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New History Revives Interest in Famous American Jewess

(Jewish Daily Bulletin)

An interesting controversy, revolving around the burial place of Rebecca Gratz the model for the Rebecca who figures so conspicuously in Sir Walter Scott’s novel “Ivanhoe,” arose here with the publication of “Little Journeys Around Philadelphia.” by George Barton.

Barton spoke of the famed Rebecca as being buried in the old Mikve-Israel burying ground, on Spruce Street, one of the oldest cemeteries in Philadelphia. in which are the graves of many of the members of the original Jewish colony here.

The Barton monograph was seen by a resident of Lancaster, who brought to the author’s attention the following statement in a booker published by the Stevens House of Lancaster containing historical faces about the city:

“In the Jewish Cemetery is buried the greatest of Jewish characters. Rebecca Gratz the prototype of the heroine of “Ivanhoe, the intimate friend and companion of Siz Waiter Scott.”

The assertion that Miss Gratz, who was the friend of Washington Irving and was acquainted with and esteemed by such men as Henry Clay was buried in Lancaster. Pa. sent many Jewish residents and students of Philadelphia history on a visit to the Mikve-Israel Cemetery where they found that Barton was right. As recently as last March ###th school children of Philadelphia placed a wreath on the prave, and seven years ago, on the semi-centennial anniversary of the death of Rebecca. Jewish welfare societies several of which the kindly woman was instrumental in founding held services there.

The mistake made by the Lancaster historical society evidently arose from the fact that Michael Gratz, father of Rebecca and prominent Philadelphia merchant married Miria### Simon of Lancaster.

The memory of Rebecca Gratz instead of ###ding since her death in August. 18### has moun### steadily not because of her good works, and they were considerable, but because of her lummous, witty mind, and her charitable generous character. Keeping pace with the growth of the memory of her benevolence is the tradition of her ###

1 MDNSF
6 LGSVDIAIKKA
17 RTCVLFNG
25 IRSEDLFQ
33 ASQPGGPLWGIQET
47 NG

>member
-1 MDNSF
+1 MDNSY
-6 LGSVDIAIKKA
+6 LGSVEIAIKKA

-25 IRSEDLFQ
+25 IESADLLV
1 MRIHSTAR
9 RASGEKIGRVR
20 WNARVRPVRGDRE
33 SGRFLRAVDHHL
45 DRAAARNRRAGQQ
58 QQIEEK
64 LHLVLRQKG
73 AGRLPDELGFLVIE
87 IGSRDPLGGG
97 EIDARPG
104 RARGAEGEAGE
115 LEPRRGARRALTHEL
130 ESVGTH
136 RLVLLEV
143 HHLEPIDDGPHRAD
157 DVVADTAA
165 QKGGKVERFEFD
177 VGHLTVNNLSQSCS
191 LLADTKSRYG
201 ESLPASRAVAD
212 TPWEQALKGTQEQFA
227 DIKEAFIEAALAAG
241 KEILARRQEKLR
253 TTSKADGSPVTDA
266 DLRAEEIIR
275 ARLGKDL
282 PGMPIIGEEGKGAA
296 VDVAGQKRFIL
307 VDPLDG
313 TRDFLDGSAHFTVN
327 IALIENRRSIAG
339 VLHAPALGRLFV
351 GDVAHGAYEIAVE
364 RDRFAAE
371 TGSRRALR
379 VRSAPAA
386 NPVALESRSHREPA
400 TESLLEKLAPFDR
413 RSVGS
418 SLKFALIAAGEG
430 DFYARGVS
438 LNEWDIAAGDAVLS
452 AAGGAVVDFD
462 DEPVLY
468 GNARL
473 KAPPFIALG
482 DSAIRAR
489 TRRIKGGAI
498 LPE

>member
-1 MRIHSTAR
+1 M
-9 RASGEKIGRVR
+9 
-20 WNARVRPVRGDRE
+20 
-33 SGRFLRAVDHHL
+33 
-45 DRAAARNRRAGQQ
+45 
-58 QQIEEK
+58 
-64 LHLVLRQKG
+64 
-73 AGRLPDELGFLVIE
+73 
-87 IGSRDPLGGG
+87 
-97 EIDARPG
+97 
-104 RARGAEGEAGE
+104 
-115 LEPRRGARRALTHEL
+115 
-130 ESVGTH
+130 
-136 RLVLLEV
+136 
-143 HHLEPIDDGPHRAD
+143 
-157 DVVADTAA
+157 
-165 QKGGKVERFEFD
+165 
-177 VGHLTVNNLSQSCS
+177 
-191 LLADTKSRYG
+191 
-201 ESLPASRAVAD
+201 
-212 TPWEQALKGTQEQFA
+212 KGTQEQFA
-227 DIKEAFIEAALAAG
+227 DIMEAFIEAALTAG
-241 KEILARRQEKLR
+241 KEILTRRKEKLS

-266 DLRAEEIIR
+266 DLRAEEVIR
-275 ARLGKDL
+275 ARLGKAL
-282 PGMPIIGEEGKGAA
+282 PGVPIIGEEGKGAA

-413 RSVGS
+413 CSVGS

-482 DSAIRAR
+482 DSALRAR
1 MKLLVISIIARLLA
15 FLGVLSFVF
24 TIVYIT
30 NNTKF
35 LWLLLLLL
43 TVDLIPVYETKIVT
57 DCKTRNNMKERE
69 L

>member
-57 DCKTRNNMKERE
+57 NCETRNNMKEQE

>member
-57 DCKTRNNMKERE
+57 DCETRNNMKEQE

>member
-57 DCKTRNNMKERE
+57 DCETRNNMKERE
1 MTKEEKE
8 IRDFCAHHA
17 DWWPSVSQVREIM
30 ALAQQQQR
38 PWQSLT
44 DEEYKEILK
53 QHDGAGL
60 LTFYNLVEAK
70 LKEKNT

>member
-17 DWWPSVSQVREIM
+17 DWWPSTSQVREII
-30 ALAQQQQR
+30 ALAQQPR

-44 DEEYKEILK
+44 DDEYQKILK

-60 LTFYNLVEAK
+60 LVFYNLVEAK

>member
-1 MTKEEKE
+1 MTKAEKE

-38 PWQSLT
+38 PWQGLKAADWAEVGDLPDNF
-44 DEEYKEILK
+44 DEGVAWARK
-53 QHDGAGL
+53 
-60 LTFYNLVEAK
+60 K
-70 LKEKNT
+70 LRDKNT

### Unexpectedly at an early age, the author turned to Rebecca. Matilda’s closest friend for solace. Barton is authority for the statement that as the years went on Irving’s esteem for Miss Gratz become stronger. ### that she was his ideal for perfect womenhood, and he often spoke of her high character to his friends.

During Irving’s ling residence abroad in a diplomatic position he visited Sir Walter Scott, and in their conversations about their art the American informed Sco###ch novelist about his charming and brilliant friend in Philadelphia. Irving told Scott that he had hoped to introduce Rebecca into one of his own stories, but that he felt his powers were insufficient to do her justice. Scott said be would consider placing her in one of his histrorieal novels. and jRebe### the beautiful Jewess who was so strong in her fuith. Became the noble character in “Ivanhoe.”

Rebecca was founder and active officer in various philanthropic enterprises. and in addition did much charitable work in private, and when she dead at the age of eighty-eight but by the entired city and by numerous ###ble men and women throughout the nation, who were her friends.

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